Think Values, Not Rules, When it Comes to Healthy Eating

I recently heard an interview in which the researcher said that children who grew up in homes where values were emphasized over rules were more original thinkers. This got me thinking about how to apply this in my own life (I have a toddler and a couple of cats…though I’m not sure they care much about my values), and I had a bit of a light bulb moment: Healthy eating choices (for me, my family, and you, too) might be easier to make if they come from your values rather than another set of easy-to-break rules.

Here’s an example: Say you’ve decided to completely cut sugar from your diet. It’s your new Eating Rule. Well, two weeks later, your mom bakes you a birthday cake because she didn’t know you weren’t eating sugar.

So what happens? You eat the cake. And then you feel guilty, because you broke your one important Eating Rule, and now you might as well eat all the sugar you can find, because you know pretty soon you’re going to have to come up with yet another strict rule (and you’re sure this new one will stick).

You can go on and on like this for years; it’s a never-ending cycle.

Instead, if you had come up with a statement to govern your eating habits that grew from one of your core values (say, valuing feeling energetic), you’d be more likely to stick with healthy eating. You want to feel more energetic? Well, maybe you decide to limit sugar to special occasions, or to switch out your nightly brownie sundae with extra hot fudge for a single fudgesicle. You may also decide to start adding more vegetables and fiber, because you value the way you feel, not just how good you are at following rules.

The best part is, when you “mess up” and eat something (or some amount of food) that makes you feel groggy and gross, instead of beating yourself up for breaking the rules, you can circle back around to your original value (feeling good, treating your body well, etc.) and make the necessary tweaks, no guilt necessary.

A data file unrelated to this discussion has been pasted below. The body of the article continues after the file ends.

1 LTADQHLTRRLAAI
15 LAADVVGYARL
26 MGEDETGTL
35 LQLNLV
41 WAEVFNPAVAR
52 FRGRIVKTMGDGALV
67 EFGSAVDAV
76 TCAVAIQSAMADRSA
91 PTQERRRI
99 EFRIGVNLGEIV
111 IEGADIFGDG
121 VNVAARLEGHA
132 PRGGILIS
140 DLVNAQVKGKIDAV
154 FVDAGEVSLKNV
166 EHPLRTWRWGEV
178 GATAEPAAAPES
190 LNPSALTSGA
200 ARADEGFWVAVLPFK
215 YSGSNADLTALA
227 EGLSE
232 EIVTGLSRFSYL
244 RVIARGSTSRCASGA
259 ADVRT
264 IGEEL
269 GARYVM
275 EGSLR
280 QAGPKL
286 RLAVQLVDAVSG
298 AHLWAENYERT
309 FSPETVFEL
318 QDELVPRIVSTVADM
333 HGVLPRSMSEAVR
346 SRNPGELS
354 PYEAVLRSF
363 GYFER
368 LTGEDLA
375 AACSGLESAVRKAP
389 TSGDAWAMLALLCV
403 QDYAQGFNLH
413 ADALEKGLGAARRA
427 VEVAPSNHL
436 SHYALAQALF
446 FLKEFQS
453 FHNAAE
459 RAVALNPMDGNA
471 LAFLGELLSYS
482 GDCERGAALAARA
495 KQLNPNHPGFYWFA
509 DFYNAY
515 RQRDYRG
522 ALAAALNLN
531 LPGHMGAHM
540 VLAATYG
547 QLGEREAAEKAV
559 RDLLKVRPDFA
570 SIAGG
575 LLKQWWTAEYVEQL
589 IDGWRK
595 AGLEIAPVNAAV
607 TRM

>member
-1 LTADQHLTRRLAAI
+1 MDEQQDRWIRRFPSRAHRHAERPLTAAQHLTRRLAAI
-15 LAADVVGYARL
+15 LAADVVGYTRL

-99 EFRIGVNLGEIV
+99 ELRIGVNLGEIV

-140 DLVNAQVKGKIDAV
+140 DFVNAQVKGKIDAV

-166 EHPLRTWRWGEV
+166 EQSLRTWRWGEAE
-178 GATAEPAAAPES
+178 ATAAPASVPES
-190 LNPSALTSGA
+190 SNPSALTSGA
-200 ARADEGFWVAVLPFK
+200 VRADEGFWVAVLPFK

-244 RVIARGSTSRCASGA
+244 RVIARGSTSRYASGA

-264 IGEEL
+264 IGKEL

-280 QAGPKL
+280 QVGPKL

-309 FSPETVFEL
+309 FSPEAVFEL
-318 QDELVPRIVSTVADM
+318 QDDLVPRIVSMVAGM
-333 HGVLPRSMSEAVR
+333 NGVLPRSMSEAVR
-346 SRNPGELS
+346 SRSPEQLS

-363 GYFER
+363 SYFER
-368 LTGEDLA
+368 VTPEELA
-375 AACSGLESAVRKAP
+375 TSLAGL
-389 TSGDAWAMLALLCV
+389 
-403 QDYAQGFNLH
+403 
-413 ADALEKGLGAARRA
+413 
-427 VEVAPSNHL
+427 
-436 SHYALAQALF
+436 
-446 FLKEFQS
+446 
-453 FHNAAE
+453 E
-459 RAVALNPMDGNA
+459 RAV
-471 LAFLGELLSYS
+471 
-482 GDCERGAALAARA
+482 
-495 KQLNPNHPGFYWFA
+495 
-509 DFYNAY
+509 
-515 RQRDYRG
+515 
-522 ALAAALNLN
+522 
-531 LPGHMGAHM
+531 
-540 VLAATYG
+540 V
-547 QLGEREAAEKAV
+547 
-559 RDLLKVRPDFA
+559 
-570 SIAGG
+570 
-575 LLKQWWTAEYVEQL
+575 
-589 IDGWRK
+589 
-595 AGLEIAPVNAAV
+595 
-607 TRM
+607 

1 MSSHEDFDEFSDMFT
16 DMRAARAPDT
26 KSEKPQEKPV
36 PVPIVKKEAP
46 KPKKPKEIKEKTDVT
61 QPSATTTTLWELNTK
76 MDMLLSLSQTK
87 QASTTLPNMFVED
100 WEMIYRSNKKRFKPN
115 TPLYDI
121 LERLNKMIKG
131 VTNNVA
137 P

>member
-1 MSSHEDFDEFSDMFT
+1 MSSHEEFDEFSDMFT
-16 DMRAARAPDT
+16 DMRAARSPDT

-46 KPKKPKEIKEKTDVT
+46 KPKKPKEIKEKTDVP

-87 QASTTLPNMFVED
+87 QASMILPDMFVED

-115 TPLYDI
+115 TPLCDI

Sound good? A few quick ideas to get started.

  1. Beware of rules masking themselves as “lifestyle changes.” Telling someone you’re eating “80/20” (80 percent healthy/20 percent whatever you want), eating “clean,” eating for your type, eating the way your personal trainer told you to, they’re all just rules. If you aren’t allowed to eat something, or are only allowed to eat it on a “cheat day,” it’s a rule. Bottom line: If you consider yourself “bad” or feel guilty for eating the wrong way, you’re stuck in the rules, and that won’t serve you long term.
  1. Never forget that rules are made to be broken. I promise you will break your own rules over and over again, and it will not feel good. Values are something that you develop and stick to for long periods of time, maybe your whole life. They evolve as you do, unlike rules. Bottom line: Making decisions based on your values will help you, making decisions based on rules will not.
  1. Take time to figure out what you truly value. Maybe taking good care of your body isn’t one of your values, but time with your family is. From here, you realize that if you don’t take good (or better) care of yourself, your time with your kids or husband or parents is going to be cut short, which may help motivate you to eat healthier (and maybe exercise more, too!). Bottom line: Don’t make a rule about your values; think about what truly matters to you and go from there.

See the value in basing your healthy eating choices on your values (ha!)? Give it a try and see if it makes a difference.

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